Read daily devotionals- It was so easy to get in a negative headspace during this time, so I subscribed to two daily devotionals. One from my favorite church and one from a random women’s site I found. These can often provide a sense of peace and remind you that you are not alone.
Make a new routine – Try waking up earlier by 15 minutes. Take a few minutes to stretch and ten minutes to journal.
Journal – if you are feeling sad, negative, anxious, write it down in a journal. Use I am statements. I am so frustrated. I am scared about getting sick. I am scared about losing my home. Then after you’ve written that multiple times tear the pages. Then write down three things you love about yourself until you fill half a page. I am a great friend. I am smart. I am lovable. This way you can release your valid negative feels and end on a positive note.
Watch funny videos – Sometimes you just need a good belly laugh. Watch videos on YouTube or Tick Tok. For some reason no matter how pissed I am this video and song always make me laugh. Probably because it’s complete nonsense.
Pray – Pray for yourself, family, friends, people who are alone. There is always someone you can pray for we all are works in progress trying to heal from something.
Go outside – Put your phone down and genuinely enjoy the beauty of nature. There is scientific evidence that green space improves mood. Which is probably one of the many reasons even in New York City has Central Park to keep everyone sane.
Watch college graduation speeches– This about it, motivational speakers are brought in for graduation to inspire hope and empower grads for the future why not you.
My friend and I spent yesterday talking about LinkedIn and all the various job websites out there. How it’s fun to see the various careers our friends ended up in. She mentioned how like many people she is unhappy with her job. At a time where everyone will tell you to be thankful you have work, I pointed out that she still deserves to be content with her place of work. We spend over 2000 hours a year at our jobs, not counting overtime, early morning meetings for training, and other unknowns. You need to at the very least find a company whose values align with yours, has potential for growth (into a new position so you do not feel stagnant), is paying you your worth.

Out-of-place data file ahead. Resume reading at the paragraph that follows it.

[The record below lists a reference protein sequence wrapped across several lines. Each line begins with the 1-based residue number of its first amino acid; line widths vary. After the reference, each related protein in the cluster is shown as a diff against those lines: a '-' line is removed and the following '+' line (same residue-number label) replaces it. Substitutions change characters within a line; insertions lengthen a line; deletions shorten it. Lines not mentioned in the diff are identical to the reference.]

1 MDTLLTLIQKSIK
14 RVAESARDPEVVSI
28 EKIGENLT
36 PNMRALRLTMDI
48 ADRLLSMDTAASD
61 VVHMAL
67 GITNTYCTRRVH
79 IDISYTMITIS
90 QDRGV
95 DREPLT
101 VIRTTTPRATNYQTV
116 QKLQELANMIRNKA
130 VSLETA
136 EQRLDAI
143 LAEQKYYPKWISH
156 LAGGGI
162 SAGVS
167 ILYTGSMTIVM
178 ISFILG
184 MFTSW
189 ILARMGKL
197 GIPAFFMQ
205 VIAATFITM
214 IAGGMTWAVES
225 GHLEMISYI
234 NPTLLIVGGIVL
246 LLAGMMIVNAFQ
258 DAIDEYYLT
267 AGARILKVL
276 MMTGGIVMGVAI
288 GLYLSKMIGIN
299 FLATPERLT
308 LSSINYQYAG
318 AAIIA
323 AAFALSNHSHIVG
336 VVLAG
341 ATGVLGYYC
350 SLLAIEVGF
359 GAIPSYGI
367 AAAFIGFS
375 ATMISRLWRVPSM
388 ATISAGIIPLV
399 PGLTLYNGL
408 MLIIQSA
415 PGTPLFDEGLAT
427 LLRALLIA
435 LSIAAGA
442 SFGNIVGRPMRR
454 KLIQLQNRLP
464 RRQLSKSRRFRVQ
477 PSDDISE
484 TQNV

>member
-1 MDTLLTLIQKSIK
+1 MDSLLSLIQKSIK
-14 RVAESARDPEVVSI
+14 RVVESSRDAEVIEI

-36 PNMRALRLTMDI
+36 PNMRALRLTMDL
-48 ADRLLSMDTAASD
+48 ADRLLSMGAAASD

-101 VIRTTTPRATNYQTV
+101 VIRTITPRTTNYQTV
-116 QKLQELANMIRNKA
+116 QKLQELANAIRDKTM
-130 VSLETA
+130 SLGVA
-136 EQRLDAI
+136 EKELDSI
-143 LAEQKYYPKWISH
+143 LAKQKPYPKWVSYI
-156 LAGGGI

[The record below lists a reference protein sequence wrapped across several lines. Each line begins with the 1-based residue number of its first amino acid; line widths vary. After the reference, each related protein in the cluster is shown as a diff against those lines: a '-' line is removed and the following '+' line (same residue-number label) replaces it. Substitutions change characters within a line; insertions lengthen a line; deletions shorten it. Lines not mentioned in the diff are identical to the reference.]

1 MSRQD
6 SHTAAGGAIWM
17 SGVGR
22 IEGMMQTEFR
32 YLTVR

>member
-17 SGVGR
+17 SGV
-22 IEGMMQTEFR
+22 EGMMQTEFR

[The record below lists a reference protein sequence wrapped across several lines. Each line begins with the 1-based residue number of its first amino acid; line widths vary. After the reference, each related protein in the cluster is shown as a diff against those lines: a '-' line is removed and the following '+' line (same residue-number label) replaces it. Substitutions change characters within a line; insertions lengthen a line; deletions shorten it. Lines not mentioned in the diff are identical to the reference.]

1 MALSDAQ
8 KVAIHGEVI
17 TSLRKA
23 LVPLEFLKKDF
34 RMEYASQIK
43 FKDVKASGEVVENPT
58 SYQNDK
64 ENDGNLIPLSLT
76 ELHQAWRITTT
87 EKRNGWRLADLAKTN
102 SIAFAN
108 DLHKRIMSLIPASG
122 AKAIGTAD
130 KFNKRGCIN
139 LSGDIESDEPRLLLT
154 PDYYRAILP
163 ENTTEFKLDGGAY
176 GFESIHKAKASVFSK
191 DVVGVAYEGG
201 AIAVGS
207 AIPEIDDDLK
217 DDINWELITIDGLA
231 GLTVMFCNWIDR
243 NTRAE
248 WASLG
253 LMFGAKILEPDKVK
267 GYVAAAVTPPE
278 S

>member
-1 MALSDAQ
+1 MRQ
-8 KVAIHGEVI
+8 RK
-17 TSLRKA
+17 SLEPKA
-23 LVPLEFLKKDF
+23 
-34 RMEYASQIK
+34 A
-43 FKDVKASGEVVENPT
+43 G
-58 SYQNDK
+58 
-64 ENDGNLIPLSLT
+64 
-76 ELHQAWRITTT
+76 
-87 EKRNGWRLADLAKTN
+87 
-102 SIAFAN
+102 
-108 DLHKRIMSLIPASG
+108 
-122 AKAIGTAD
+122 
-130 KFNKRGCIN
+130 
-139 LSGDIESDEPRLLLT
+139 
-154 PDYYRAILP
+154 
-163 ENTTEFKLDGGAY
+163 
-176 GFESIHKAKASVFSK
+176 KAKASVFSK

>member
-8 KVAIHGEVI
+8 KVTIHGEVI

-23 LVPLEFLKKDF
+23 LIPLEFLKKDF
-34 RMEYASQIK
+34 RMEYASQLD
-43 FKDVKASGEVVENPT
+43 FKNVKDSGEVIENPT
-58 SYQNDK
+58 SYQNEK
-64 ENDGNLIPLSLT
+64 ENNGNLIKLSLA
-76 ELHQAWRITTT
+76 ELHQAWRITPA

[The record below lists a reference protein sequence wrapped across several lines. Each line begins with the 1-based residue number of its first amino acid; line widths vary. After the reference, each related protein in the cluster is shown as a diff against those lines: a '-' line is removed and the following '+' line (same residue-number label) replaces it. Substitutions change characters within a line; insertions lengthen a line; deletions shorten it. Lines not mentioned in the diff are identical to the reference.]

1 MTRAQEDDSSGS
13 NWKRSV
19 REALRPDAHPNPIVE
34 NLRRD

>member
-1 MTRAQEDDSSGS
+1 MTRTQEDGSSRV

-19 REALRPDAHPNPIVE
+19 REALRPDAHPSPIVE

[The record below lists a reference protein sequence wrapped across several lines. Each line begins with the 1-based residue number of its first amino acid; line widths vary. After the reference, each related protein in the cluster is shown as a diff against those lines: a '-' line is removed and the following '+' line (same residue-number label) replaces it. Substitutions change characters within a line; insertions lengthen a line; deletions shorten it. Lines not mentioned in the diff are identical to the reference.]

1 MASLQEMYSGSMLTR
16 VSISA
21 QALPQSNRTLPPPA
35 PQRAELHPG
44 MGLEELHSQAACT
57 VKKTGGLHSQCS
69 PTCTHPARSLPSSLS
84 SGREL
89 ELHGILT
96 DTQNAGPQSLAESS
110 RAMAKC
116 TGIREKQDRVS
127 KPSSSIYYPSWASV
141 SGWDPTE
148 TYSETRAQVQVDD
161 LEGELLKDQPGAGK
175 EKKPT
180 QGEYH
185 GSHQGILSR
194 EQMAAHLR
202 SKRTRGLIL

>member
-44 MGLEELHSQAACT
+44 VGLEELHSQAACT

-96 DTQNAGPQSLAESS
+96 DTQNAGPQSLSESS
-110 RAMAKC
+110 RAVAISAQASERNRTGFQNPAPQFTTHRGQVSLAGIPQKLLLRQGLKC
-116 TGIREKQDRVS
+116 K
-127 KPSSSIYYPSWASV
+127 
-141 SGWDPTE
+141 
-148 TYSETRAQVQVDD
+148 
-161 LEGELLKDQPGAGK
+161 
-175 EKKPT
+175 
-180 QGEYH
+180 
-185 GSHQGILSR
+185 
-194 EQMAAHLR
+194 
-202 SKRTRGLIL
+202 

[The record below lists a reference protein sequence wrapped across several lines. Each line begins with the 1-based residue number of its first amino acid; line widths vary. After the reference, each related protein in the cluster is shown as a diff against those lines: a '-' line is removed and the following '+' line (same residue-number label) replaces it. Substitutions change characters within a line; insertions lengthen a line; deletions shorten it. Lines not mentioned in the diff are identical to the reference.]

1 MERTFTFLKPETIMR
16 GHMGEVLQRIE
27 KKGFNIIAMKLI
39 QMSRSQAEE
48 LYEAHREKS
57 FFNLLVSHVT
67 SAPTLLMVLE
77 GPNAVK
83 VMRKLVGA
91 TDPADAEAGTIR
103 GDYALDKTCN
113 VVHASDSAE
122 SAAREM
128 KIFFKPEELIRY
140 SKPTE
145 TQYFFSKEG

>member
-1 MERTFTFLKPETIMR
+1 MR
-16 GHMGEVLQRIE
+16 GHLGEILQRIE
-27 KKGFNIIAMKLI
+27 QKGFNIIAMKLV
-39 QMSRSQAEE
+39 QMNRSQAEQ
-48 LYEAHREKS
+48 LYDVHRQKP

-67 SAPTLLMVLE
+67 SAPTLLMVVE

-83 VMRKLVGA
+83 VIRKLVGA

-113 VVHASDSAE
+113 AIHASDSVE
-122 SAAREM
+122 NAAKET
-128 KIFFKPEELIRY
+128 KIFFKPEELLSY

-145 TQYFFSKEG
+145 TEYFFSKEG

Check out the LinkedIn Jobs tab for the jobs that are open to you. You can see how your resume compares to the qualifications they are asking for. However, do not feel discouraged if you don’t fit all 10 or 12 of the criteria. There is always room for growth and training and as this article points out, most women only apply for jobs they 100 percent fit whereas men apply for jobs they only fit 60 percent of. Be confident! You can learn and adapt to your new role. Most of the jobs here are legitimate and link to the company page where you can fill out the application and add your cover letter. There is a rise in job scams so beware!
If you are curious about a different career search in LinkedIn and see what skills, you need to apply. You never know, planning the company holiday party, heading up a project, and reaching out to new candidates at your previous job can translate into Project Management, client coordinator, and Event Planning.
Don’t be afraid to reach out to people you know. If there is someone working in your dream industry don’t be afraid to shoot them a message. Be polite, say hi, mention you’ve been cheering them on from the sidelines, and would love to hear more about their industry. We all love to toot our own horn, and this is the perfect opportunity for them to impart their wisdom.
Take classes, certifications, or go back to school if you have too. There are so many programs online that can teach you marketing, coding, voice acting, and various other skills right now. If you are interested in something there is no harm in reaching out to see if there is an introductory or discounted first class. Many online classes are certified through universities now and offer a free one-hour introductory class or a 50 dollars one.
Research, research, research.
Know that you may take a pay cut now since you are starting in a different industry, but there is always room to negotiate at your one-year review. Document what you have done to add value to the company throughout the year and any courses you took to become an expert.
Have you been considering a new career path after the pandemic?
I found an old journal from 6th grade this weekend. It was from my English class, back when we had to start the first ten minutes of class copying the prompt on the chalkboard into our journals then writing a paragraph or so about the prompt. I absolutely hated writing at the time. Partially, because I loved an in-person debate more, partially because I never felt people correctly understood what I was saying when I wrote. The second journal entry asked what is your definition of success? Back then my response was to own multiple homes in various parts of the world, to make Forbes list of successful people, to have millions in the bank, be married, have kids, and be on various television shows.